A rectal prolapse is when the rectum comes down from its normal place because the support structures and muscles of the pelvis and anus are weak. Straining during bowel movements, childbirth, age, family history, and spinal cord disease can cause this problem.
A complete health history and rectal exam is needed to assess this problem. Tests can help your doctor decide if surgery is right for you.
- X-rays may be done if the prolapse cannot be seen on exam.
- A special probe test (manometry) measures how well the anal muscles work.
Your surgeon looks at your age, health, degree of the prolapse, test results, and the presence or absence of other prolapsed organs (such as your bladder) to decide if surgery can help you.
The surgery to repair a rectal prolapse may be a rectopexy or a resection. The prolapsed rectum is moved and attached to the inside of the pelvis or is taken out. A section of the colon may also be taken out. There are three ways this repair can be done:
- Abdominal Approach: One incision in your abdomen. Hospital stay is 5 – 7 days. Back to work in 4 – 6 weeks.
- Laparoscopic Assisted Approach: 1 – 4 small incisions in your abdomen. Hospital stay is 3 – 5 days. Back to work in 2 – 3 weeks.
- Transanal Approach: the prolapse is repaired through the anal canal. Hospital stay is 1 – 3 days. Back to work in 2 – 3 weeks.
You will start with a full liquid diet that will move to a low fiber diet. Keep your stool soft so you do not strain during bowel movements. You may need to take stool softeners. Be sure to drink at least 8 – 10 (8 ounce) glasses of water a day. Your doctor will tell you when you can go back to your normal diet.
The amount of pain you have depends on the extent of your repair and the size and location of your incision(s). You will have pain pills to take at home. Take them when you first feel the pain. This will give you better pain control and can help you heal faster.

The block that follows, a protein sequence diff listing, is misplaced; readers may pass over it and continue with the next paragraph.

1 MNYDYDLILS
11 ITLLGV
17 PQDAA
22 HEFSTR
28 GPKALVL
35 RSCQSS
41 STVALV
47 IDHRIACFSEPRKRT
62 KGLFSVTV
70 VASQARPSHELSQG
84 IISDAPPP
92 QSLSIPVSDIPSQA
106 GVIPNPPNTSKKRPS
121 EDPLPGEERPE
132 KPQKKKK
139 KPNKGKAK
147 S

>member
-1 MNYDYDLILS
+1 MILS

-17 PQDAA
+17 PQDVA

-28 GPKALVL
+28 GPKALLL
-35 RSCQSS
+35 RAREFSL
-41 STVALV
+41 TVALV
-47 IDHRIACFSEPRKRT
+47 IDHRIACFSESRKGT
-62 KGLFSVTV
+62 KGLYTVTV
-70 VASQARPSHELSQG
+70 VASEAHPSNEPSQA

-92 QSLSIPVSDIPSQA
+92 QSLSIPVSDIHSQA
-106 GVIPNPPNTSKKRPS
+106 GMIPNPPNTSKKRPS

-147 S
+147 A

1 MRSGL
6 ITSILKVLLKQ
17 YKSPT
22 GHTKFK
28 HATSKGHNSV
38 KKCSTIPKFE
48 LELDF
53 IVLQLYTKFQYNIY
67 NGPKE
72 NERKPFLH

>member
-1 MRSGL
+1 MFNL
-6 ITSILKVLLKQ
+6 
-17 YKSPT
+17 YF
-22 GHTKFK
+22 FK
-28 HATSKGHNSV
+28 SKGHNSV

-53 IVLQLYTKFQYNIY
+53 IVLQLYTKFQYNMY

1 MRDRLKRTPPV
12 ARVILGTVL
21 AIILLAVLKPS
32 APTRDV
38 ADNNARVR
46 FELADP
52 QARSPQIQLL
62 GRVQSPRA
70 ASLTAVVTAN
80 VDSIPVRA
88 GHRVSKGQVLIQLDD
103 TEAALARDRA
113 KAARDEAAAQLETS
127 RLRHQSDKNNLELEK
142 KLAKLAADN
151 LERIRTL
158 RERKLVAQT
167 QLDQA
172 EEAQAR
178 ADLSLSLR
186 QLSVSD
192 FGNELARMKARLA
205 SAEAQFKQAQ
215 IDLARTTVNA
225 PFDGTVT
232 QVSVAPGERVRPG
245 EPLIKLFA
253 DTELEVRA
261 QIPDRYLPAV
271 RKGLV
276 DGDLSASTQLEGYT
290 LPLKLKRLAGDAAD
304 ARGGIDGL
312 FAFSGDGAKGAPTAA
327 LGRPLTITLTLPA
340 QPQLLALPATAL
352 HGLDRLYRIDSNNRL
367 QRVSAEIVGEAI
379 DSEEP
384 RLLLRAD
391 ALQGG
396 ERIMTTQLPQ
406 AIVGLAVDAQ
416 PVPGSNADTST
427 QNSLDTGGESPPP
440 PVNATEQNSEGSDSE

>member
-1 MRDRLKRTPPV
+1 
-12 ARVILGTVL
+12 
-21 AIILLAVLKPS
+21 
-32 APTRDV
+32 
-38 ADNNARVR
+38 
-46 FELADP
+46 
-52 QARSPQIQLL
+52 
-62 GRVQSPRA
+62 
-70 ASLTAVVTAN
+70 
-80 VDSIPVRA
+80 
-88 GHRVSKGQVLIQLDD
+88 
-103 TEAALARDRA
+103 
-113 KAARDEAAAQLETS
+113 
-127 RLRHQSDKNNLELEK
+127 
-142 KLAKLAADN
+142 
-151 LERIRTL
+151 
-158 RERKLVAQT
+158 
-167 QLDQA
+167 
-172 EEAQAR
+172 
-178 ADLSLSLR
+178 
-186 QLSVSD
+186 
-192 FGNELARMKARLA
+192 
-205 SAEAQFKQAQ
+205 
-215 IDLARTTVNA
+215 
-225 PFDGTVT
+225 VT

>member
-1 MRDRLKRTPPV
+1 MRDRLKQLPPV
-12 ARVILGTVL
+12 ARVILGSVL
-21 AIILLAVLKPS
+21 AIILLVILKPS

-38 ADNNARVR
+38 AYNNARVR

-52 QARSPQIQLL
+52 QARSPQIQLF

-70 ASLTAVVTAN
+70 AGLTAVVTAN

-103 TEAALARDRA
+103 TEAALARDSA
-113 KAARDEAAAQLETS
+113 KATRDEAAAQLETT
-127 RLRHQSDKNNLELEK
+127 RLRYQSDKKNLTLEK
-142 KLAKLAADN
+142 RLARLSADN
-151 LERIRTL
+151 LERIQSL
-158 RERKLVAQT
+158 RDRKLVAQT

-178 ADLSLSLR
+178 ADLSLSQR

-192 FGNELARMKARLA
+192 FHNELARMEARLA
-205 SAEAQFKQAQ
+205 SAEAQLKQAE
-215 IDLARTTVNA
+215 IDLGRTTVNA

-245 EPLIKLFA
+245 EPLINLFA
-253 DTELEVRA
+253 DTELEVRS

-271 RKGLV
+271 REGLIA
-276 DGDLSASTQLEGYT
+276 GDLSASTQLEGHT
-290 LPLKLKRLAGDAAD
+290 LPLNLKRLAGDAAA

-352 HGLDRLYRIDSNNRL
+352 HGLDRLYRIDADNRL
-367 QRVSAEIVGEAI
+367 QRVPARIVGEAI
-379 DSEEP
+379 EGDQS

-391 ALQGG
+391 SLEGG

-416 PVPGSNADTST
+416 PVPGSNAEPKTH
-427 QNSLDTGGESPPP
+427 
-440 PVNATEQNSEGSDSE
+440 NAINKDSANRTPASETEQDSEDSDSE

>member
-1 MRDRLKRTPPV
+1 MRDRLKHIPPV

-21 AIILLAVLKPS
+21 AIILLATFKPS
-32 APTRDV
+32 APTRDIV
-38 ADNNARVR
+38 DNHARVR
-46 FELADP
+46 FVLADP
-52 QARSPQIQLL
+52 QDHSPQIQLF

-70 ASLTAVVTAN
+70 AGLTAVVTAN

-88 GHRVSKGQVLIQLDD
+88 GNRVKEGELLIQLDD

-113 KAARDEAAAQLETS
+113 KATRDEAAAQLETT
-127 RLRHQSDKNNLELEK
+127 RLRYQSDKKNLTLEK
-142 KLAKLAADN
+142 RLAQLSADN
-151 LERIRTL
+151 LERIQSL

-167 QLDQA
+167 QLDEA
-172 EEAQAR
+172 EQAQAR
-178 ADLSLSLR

- Plan rest times during the day. You will feel tired.
- Check with your doctor before going back to work.
- Nothing more strenuous than walking until okayed by your doctor.
- Do not strain during bowel movements
- Do not lift more than 20 pounds for 4 – 6 weeks
- No sexual activity until okayed by your surgeon
- No driving for 3 – 4 weeks and as long as you are taking narcotic pain pills
- Wear loose clothes.
- Two days after surgery you may shower and gently wash your incisions with mild soap and water. Do not soak in a hot tub, bathtub, or go swimming until your incisions heal, this may be 2 weeks or longer. Do not put lotion, ointment, or powder on your incisions. You may wear Band-Aids if you wish, remember to change them every day to prevent infection.
- Small areas of bruising at your incision site are expected.
- Check your incision daily for signs of infection:
- Increased redness, swelling or warmth
- Drainage such as blood or pus
- Temperature over 100.4° F by mouth for two readings taken 4 hours apart
You will see your surgeon 1 – 2 weeks after your repair.
When to Call the Doctor
- Temperature over 100.4 °F (by mouth) for two readings taken 4 hours apart
- Painful bloating or cramping
- Increased redness at the incision site or warm to the touch
- Pus or excess bleeding from the incision
- Pain not controlled by pain pills
- Return of the rectal prolapse
- Unable to have a bowel movement
- Unable to control bowel movements
Digestive Health Center: (608) 890-5000.
After hours, weekends or holidays this number will be answered by the paging operator. Ask for the doctor on call or ask for Dr. Harms, Heise, Kennedy, or Foley. Leave your name and phone number with area code. The doctor will call you back.
If you live out of the area, call (855) 342-9900.
The information provided should not be used during any medical emergency or for the diagnosis or treatment of any medical condition. A licensed physician should be consulted for diagnosis and treatment of any and all medical conditions. Call 911 for all medical emergencies. Any duplication or distribution of the information contained herein is strictly prohibited.
Last Updated: 04/24/2013
Copyright © 09/23/2010 University of Wisconsin Hospitals and Clinics Authority. All rights reserved. Produced by the Department of Nursing. HF#5980
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